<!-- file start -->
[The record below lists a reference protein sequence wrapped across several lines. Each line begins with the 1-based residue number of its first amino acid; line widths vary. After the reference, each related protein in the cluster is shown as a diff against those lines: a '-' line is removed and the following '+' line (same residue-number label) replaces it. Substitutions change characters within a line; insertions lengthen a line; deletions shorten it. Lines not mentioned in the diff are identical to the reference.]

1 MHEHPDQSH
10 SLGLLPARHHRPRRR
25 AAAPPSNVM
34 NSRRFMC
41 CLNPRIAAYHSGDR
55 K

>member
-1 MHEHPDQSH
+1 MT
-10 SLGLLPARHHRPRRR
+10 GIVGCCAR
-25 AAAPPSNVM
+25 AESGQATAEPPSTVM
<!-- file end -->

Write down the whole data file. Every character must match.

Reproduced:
[The record below lists a reference protein sequence wrapped across several lines. Each line begins with the 1-based residue number of its first amino acid; line widths vary. After the reference, each related protein in the cluster is shown as a diff against those lines: a '-' line is removed and the following '+' line (same residue-number label) replaces it. Substitutions change characters within a line; insertions lengthen a line; deletions shorten it. Lines not mentioned in the diff are identical to the reference.]

1 MHEHPDQSH
10 SLGLLPARHHRPRRR
25 AAAPPSNVM
34 NSRRFMC
41 CLNPRIAAYHSGDR
55 K

>member
-1 MHEHPDQSH
+1 MT
-10 SLGLLPARHHRPRRR
+10 GIVGCCAR
-25 AAAPPSNVM
+25 AESGQATAEPPSTVM